Rev David Shosanya argues that BME Christians must seek opportunities to spread their influence within and outside of the Church
In 2015, the London Baptist Association (LBA) celebrates 150 years of serving and supporting churches in the capital city of our nation.
The Association was founded by three men – Charles Haddon Spurgeon, Charles Brock and William Landels – who had a vision to see Baptist churches across London acting intentionally to work together for the advancement of the Kingdom of God. Under their leadership the Association was born, and funds were raised to plant and build churches and resource ministry, both in terms of human and financial capital.
The Association has changed significantly since its inception. It is a far more diverse family of believers than any of its three founders would have ever imagined. The leadership of the Association has two non-White members – myself and my colleague, Rev Kumar Rajagopalan, a high-caste convert from Hinduism, who came to Christ as an atheist studying Chemistry at university. The founders of the Association would not have imagined that the largest Baptist church in the Association/Baptist Union would be led by a Ghanaian migrant, Rev Kingsley Appiagyei, Senior Pastor of Trinity Baptist Church in West Norwood, a past President of the Baptist Union.
The contribution of African, Caribbean, Asian, Latin American and Eastern European Christians to the Association (and Union) life is immeasurable, not only in respect of spirituality and fidelity to the integrity of Scripture, tradition and orthodoxy, but also in the areas of strategic thinking, management practice, entrepreneurship, logistics, policy, ministerial formation, mission and leadership.
Recording the significant presence of non-White Baptist Christians is not simply to ensure that the story is told, and that it is told correctly and through their own lenses. Rather, the more substantial point is to highlight the capacity of those communities to buy into a vision, while at the same time redefining it by their presence.
The challenge that emerges from this particular example of reframing a vision is whether or not African and Caribbean individuals and communities have the capacity and courage to replicate this ability to belong to a community, understand its vision, mode(s) of operation and culture, to such an extent that we are able to make the kind of contributions that have the potential to bring to bear a positive change. In other words, are we willing and able to allow our personal vision(s) as individuals and communities to inspire us to rise to the challenge of appropriating these skills beyond the four walls of the Church, and to make a positive contribution in our communities and within wider society?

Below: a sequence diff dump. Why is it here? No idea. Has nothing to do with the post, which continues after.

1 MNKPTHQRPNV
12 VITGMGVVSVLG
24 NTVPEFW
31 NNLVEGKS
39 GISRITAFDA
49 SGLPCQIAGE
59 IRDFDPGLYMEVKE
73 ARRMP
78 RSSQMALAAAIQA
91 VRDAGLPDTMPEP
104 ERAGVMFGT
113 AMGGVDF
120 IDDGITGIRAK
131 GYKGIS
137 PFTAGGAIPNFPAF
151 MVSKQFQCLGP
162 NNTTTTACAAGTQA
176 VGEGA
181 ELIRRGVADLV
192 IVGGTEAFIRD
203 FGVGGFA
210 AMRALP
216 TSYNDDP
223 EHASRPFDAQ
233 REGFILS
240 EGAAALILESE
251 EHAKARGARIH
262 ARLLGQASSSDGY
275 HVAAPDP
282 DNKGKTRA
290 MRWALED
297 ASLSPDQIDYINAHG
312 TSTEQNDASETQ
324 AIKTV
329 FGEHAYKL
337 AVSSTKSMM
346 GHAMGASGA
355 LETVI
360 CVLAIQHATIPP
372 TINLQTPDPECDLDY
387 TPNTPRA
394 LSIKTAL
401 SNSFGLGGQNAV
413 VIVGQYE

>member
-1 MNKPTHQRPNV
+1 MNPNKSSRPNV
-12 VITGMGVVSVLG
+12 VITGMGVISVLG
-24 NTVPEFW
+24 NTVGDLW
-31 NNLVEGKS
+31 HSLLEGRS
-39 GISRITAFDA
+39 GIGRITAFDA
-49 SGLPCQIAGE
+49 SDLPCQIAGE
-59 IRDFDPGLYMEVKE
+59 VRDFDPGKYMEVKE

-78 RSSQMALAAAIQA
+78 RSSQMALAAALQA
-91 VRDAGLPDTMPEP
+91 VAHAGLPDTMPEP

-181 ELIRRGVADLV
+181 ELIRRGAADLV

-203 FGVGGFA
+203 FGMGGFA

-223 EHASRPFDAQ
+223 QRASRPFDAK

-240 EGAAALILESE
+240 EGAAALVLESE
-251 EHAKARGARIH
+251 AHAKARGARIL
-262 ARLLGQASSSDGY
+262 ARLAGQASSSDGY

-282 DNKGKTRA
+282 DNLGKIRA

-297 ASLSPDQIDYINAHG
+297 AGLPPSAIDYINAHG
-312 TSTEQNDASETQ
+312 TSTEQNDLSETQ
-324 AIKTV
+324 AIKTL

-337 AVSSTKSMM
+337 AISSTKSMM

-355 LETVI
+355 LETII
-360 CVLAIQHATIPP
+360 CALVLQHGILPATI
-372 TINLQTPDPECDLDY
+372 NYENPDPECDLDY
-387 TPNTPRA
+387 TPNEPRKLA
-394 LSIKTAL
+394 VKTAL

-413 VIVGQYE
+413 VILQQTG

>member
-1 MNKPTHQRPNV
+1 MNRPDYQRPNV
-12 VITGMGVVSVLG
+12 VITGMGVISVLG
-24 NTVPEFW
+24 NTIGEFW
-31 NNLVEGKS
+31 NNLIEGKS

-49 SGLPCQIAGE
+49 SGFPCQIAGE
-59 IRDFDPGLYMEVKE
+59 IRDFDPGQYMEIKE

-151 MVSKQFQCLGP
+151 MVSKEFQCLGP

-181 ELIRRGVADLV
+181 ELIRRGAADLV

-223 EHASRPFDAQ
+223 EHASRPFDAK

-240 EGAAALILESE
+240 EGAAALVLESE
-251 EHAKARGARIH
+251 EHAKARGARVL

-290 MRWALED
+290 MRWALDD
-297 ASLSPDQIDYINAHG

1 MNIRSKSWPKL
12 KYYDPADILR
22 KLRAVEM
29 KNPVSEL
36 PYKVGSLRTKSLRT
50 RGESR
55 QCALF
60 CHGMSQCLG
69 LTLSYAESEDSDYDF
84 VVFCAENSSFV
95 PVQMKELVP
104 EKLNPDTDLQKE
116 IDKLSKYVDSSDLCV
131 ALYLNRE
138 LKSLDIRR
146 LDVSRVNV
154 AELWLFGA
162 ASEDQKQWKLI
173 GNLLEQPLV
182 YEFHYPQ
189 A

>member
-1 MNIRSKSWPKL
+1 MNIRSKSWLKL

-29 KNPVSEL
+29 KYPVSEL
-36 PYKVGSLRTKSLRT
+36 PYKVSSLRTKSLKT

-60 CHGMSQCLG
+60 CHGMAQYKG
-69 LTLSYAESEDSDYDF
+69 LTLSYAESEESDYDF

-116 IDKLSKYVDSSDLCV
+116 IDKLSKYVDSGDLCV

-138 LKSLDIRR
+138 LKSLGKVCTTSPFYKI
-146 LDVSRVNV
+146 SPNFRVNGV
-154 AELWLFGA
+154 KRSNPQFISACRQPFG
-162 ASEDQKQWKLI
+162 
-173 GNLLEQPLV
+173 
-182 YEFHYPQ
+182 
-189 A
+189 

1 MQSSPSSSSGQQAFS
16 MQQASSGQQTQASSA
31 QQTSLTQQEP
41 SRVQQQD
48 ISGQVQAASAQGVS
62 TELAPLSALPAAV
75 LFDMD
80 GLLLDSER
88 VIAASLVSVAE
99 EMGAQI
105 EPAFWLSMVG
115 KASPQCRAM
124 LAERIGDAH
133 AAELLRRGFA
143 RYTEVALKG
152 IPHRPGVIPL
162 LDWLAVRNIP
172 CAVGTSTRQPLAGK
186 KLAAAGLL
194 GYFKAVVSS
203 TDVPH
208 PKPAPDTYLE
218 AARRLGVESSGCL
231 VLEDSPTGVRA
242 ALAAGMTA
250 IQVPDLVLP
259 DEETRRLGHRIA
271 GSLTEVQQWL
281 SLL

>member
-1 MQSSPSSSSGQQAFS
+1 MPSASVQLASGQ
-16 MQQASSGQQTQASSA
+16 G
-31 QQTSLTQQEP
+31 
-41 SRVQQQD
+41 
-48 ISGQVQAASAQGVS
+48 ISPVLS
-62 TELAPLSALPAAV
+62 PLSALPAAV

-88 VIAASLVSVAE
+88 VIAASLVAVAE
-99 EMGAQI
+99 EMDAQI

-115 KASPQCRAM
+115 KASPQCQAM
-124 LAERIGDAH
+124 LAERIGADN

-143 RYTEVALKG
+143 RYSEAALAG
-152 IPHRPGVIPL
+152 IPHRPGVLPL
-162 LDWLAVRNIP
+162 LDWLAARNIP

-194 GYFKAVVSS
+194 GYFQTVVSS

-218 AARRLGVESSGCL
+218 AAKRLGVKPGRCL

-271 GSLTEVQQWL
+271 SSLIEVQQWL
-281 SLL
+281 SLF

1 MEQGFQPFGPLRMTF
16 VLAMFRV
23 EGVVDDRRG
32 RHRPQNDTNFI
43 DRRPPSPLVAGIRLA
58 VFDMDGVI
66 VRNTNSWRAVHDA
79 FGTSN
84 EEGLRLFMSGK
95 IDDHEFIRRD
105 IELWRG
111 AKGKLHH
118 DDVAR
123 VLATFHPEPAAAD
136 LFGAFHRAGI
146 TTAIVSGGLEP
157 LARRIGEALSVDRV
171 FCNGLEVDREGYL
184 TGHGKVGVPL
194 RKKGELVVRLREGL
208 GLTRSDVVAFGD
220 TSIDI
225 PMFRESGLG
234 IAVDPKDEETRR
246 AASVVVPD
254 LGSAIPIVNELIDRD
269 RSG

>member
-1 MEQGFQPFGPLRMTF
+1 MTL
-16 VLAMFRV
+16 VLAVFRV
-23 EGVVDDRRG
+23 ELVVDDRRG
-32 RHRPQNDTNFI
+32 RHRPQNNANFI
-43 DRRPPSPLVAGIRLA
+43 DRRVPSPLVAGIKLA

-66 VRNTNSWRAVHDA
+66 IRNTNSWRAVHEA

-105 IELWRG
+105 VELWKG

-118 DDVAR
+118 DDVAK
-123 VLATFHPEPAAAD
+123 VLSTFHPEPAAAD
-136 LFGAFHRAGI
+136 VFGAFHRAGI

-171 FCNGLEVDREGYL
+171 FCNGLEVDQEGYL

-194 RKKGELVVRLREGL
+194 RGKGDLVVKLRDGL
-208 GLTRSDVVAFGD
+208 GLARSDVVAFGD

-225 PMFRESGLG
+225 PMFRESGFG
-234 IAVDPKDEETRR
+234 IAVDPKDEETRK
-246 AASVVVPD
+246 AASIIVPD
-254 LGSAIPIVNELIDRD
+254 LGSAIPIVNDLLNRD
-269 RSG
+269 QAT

This is and rightly should be a key concern as we approach 2015, which is an election year. It has been noted that the Black Minority Ethnic (BME) community has the capacity to determine the outcome of over 100 Parliamentary seats through tactical and strategic block votes, based on community interest, justice and representation of marginalised and invisible communities within society. Making that kind of contribution requires those making the contribution to have a developed and refined vision of their own, one that has the capacity and flexibility to retain its unique perspective and internal dynamics, while being able to hold on to and adapt the original vision of political parties and pressure or advocacy groups. Clearly, this requires individuals and communities that have strong convictions, relevant competences, and a consciousness that is able to streamline and amalgamate competing and contrasting ideas.
I want to highlight three areas, where our capacity as African and Caribbean communities to amalgamate our unique cultural insights into a vision that has its historical antecedents elsewhere is a high priority for 2015.
Policing: Disproportionate numbers of stop and search, alongside a continuing and growing lack of confidence in the police, require a new vision that facilitates the historical principle of ‘policing by consent’, and that creates a new platform from and upon which relations with African and Caribbean communities can be built.
Education: This is another area that calls for a radical overhaul in thinking and vision casting. Again, disproportionate numbers of temporary and permanent exclusions, underachievement and disengagement from the educational system require a new paradigm for addressing systemic challenges.
Enterprise: Despite the significant contribution of African and Caribbean communities in many aspects of British society, we have yet to realise our potential in the arena of enterprise. In short, we need to expand our vision for enterprise and entrepreneurship, so that we can create a strong economic base for our communities.
Three challenges for 2015. Each requires a new vision, and we have the ability to deliver it in partnership with others. We must act! Have a Merry Christmas and a Happy New Year. Blessings.